1968-10thetriumphalentry-fullDearly beloved, this week is our holiest of weeks. Holy Week comes at the end of a season of self-denial, a season of repentance, a season of renewal in prayer. Perhaps it’s been such a season for you. But for at least some of you, it hasn’t. Lent has been a disappointment and a frustration, as it seems instead of becoming more holy, more of a disciple of Jesus, you’ve been exposed for what you really are. A fraud, perhaps; or a traitor; or a pragmatist, going along with the crowd in order to keep your job, your position, your reputation, what’s left of your savings. Lent is a time to discover anew the love of God, and how much good can come from obedience; but maybe what you’ve discovered is your capacity for deceit, hypocrisy, laziness and self-pity.

And then we read the Passion of St. Matthew and find out we are not alone. We hear about Judas the traitor, Pilate the pragmatist, Peter the coward, and a crowd so fickle they sing Psalms to Jesus and then turn around and demand His death.

In them, we must learn to see ourselves, to say,

I am Judas, betraying my Lord. I am a false disciple. I put money ahead of everything else. And then I let despair have its way with me. Sometimes it seems like it would be good if I were dead, and maybe I should end it all.

“And I am Pilate. I know what is right but I don’t do it. I put the blame on someone else, and look the other way at injustice. I worry what others will think, what will happen to me. Times are tough, the economy uncertain; if I don’t go along with what these people want, I’ll be reported and I could lose my job.

“And I am Peter. What a failure I am! I’ve spent all this time with Jesus, listening to His Word, learning the ways of God, but when the time for confession comes, I’m scared of a servant. A little girl!

“And I am one of the crowd. All my worship was just a show; when the mob changed course, I went right along with them.”

But then in this story we see one Man who is different. One Man who, when faced with despair, cried out to God. When threatened with violence, with laughter, with spitting; when bloodied and lacerated and pierced did not flinch, but took it like a man – no, took it like no man ever has. And this Man, who alone is not a fraud, not a coward, not a hypocrite, not a pragmatist, not fickle—this Man surveys His fallen disciples, the corrupt priests of His temple, the heartless leaders of His government, and the crowd to which He had given everything He had—He looked out on these and gave one thing more: His own life. And in doing so, this sinless Man, this perfect Man, this righteous Man, said, “I am Judas, I am Pilate, I am Peter, I am the crowd. All their sin I become, that all their sin I might remove.”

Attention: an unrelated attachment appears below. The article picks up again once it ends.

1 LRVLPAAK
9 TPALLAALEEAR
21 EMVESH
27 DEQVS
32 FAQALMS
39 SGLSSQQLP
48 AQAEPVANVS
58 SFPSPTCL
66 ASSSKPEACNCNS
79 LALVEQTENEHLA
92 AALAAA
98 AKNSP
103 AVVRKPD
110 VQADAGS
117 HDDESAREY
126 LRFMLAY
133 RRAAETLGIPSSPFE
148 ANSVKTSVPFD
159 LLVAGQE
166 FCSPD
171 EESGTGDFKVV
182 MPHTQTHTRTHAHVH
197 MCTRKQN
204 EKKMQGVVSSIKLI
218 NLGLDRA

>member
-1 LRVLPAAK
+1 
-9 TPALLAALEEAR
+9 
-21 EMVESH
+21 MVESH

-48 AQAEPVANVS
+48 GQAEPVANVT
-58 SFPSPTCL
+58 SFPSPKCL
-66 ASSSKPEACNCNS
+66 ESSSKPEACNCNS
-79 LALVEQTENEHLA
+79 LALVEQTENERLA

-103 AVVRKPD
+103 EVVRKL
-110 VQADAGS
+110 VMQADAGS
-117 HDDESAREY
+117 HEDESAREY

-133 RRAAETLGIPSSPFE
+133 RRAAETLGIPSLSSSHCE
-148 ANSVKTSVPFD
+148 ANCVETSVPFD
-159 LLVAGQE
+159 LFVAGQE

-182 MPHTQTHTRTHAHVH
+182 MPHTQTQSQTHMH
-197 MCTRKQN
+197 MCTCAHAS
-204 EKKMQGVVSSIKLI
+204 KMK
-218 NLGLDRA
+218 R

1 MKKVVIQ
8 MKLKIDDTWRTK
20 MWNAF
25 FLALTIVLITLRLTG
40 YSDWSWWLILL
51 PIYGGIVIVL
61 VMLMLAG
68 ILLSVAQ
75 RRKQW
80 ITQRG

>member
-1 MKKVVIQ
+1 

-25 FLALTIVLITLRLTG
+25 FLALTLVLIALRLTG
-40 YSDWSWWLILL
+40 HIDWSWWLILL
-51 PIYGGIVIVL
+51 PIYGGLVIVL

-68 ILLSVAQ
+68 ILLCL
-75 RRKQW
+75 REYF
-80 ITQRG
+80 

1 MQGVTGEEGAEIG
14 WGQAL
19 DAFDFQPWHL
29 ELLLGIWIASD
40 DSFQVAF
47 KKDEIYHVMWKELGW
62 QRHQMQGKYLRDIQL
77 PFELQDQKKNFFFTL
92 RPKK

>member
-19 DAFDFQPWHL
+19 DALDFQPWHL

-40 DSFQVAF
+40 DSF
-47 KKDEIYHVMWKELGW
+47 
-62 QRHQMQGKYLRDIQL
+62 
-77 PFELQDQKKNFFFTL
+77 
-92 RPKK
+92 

And we who see ourselves in this story as Judas, Pilate, Peter, and the crowd see ourselves also in Him, and He in us. For your Jesus gazes out from the cross and says, “Everything you are I have become, that everything I am I might give to you. Your treason is Mine, your faithlessness is Mine, your heartlessness is Mine, your lust is Mine, your greed is Mine, your cowardice is Mine, your despair is Mine, your punishment is Mine, your death is Mine, your hell is Mine.

“And in return, My righteousness is yours, My reward is yours, My inheritance is yours, My salvation is yours, My life is yours, My kingdom is yours. And all of that I wrap up in this one little saying: ‘It is finished.’ When I have finished it, it is finished; when I have absolved it, it is absolved; when I have atoned for it, it is atoned for; when I have buried it, it is buried; what I have made new, is new. So follow Me, and do not despair. Follow Me, and do not be afraid. Follow Me, and do not sin. Follow Me, for where I go is now opened to you, for what I open no one can close, and I have opened life and heaven and the Father to you.”

Now come, and drink sweet wine from the one who tasted the sour for you, for it is His blood, given for you and for many for the remission of your sins and the resurrection of your body.

Some of the ideas in this are drawn from an outstanding sermon for Palm Sunday 2005 by Rev. David Petersen, Pastor of Redeemer Lutheran Church, Fort Wayne, Indiana.